April 17, 2015

By Ingrid Herrera-Yee

Mental health in schools   

April is the Month of the Military Child. This awareness month was established to highlight the important role that children play within the military community, and to recognize the sacrifices that they make as their parents serve in defense of our country.

Just to give you an idea of the number of children who have a parent (or two!) who serve, here are some statistics: There are approximately 2 million military children, ranging in ages from newborn to 18 years of age; 1.3 million military children are school-aged. They live in military and civilian communities, in urban, suburban and rural settings. They are our nation’s children. The majority of current military children have spent most—if not all—of their lives knowing nothing but a country at war.

When we think of the past 13 years of war, while our service men and women are bravely fighting the Global War on Terror, it’s easy to forget that the spouses and children left behind serve too. Our little guys have to deal with the emotional toll it takes on them to be separated from their parent from several months to a year or even more.

Often times, just as families are reunited and learning to adjust to life together as a family again, their parent is sent on another deployment or away for trainings. The separations weave in and out of a child’s life, affecting their development and the way in which they view their world. These kids face unique challenges related to military life and culture. They worry about their safety, they worry about whether they will see their mom or dad again, and they worry that they won’t be able to make it through another separation.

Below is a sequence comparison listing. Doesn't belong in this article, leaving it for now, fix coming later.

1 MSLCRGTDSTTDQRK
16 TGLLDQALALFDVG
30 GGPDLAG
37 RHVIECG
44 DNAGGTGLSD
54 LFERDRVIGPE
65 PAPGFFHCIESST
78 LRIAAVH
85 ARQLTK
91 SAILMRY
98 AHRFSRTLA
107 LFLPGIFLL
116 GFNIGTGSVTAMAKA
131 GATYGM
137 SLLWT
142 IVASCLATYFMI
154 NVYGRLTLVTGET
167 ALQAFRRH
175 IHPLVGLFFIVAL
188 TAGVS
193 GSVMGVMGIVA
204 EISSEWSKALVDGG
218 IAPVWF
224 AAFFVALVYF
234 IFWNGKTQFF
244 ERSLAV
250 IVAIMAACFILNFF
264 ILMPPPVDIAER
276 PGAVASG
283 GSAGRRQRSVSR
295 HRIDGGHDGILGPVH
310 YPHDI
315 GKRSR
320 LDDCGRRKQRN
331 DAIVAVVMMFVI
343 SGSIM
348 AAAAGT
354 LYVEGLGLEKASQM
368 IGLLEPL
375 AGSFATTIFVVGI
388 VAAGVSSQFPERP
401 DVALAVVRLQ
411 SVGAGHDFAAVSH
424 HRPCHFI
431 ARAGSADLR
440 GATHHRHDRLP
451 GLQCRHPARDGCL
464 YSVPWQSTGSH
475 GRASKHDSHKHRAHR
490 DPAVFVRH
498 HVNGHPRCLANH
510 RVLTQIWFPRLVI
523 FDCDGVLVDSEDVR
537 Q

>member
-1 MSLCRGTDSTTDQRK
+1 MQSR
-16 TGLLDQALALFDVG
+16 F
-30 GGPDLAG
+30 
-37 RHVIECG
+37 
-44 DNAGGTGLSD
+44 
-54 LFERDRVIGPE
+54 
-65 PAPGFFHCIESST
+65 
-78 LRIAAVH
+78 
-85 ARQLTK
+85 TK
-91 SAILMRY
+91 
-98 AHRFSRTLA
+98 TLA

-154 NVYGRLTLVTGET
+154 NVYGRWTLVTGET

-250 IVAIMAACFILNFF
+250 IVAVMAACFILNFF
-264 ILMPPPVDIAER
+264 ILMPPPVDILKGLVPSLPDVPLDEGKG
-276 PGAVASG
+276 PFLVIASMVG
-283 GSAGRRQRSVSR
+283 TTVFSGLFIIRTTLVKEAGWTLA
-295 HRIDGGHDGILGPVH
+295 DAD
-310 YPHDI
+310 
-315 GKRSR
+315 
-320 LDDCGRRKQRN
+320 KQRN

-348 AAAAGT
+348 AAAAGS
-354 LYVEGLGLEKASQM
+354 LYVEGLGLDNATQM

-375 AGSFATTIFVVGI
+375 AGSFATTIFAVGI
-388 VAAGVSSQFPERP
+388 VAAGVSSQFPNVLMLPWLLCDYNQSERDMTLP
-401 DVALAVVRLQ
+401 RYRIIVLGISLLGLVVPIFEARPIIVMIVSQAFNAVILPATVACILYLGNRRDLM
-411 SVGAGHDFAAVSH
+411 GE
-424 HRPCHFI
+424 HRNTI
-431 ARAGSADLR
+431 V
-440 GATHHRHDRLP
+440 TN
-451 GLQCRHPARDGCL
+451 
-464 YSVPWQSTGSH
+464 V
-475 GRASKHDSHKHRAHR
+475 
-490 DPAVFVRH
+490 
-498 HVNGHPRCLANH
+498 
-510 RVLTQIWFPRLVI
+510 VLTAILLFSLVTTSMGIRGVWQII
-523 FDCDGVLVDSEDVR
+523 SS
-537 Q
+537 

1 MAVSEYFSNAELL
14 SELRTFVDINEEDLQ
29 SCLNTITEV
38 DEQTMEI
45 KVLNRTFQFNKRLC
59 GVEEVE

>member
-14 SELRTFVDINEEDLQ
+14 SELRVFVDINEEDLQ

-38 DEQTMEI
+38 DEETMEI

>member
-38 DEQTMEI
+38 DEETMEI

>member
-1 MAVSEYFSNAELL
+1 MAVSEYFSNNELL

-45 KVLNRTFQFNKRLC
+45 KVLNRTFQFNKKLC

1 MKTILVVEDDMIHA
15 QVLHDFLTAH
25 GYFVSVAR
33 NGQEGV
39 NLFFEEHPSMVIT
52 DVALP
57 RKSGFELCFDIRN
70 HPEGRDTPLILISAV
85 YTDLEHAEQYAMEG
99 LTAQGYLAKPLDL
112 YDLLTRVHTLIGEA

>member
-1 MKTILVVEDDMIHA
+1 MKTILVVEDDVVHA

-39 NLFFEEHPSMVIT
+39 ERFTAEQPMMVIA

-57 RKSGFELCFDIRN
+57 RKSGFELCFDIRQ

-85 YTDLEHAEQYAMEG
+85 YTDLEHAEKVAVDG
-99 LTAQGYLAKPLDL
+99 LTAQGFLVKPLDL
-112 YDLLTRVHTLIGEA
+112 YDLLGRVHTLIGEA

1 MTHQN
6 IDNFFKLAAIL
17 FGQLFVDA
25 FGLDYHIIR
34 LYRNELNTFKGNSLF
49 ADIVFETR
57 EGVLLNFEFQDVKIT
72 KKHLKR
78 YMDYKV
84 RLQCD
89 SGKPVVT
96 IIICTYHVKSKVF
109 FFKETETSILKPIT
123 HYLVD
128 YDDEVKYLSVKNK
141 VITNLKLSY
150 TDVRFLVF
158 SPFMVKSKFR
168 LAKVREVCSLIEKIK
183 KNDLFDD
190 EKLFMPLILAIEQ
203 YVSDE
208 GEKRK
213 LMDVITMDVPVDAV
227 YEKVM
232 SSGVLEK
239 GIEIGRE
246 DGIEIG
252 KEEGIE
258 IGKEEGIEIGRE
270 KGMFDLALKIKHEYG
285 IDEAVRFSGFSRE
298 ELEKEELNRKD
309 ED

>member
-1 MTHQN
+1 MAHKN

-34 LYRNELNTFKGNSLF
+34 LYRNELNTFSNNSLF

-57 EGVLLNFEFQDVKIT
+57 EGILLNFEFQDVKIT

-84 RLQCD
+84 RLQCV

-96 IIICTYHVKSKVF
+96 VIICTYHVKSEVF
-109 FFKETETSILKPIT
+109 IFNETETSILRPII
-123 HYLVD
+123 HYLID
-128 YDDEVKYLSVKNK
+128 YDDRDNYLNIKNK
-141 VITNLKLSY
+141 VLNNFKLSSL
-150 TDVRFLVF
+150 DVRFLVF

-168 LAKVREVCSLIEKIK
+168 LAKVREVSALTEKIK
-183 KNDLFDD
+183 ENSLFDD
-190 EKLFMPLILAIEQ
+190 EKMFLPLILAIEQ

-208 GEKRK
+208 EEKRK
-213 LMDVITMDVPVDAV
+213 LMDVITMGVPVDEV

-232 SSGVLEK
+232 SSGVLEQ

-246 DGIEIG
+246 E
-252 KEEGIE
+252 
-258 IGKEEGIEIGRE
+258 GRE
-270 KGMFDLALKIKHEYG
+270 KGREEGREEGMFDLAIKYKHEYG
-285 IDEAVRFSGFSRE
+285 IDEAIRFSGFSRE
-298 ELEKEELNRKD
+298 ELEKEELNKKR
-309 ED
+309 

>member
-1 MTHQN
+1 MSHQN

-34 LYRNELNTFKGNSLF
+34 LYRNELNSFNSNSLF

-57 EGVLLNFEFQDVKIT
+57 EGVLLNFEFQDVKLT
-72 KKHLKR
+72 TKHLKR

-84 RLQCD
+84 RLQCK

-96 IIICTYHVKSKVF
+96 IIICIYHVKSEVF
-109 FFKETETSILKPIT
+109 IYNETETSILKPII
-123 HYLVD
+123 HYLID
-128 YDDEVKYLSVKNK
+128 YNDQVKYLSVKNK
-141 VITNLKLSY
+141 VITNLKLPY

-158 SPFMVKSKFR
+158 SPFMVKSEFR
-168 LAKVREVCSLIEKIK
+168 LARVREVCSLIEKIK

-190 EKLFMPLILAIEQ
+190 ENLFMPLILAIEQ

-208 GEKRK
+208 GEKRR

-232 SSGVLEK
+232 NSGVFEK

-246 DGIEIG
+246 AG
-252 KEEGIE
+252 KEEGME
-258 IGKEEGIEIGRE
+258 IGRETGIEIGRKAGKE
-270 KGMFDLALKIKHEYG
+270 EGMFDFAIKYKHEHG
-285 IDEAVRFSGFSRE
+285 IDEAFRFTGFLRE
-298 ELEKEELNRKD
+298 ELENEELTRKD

Since military kids are often moving—the average military family moves once every 2.5 years—they also experience disruptions in their relationships with friends. They must learn to adapt to new schools and new environments. Some children also experience the trauma of welcoming home an injured parent, or worse having to deal with their untimely and tragic loss.

According to a report by the American Academy of Pediatrics, children from military families have a higher risk of social, emotional and behavioral problems including anxiety, depression, suicidal ideation and everything in between in comparison to children who are not from military families. For older kids and teens, they found that emotional issues were linked to longer parental deployments. Preschool-aged kids meanwhile showed high levels of emotional reactivity, anxiety and withdrawal compared to kids of parents who have not been deployed.

The good news is that these kids are also very resilient. Their experiences with military life help to shape them in positive ways. Because of the constant moves, they learn how to make friends easily, and are adept at bringing people together. They are often the new kid at school so they learn how to engage with a broad range of people.

Military kids, like their parents also learn to live a life of service. You can find military children doing extraordinary things in their communities, volunteering to give back and to change the world for the better.

The month of the military child is a great opportunity to reach out to military kids. Here are some ways you can connect with military kids year round:

  • Volunteer with organizations that serve military families. When you help the family, you help the child.
  • Talk to your own children. If your children or grandchildren go to school with military kids, encourage your child or grandchild to befriend them and show them around, often they are the new kid in school.
  • Attend military related community events. Reach out and introduce yourself and participate with military families in your community. 
  • Thank them. It may not be their choice, but thank them when you see them.

The next time you see a military family, remember: military kids serve too and your support and appreciation can mean so much to them.

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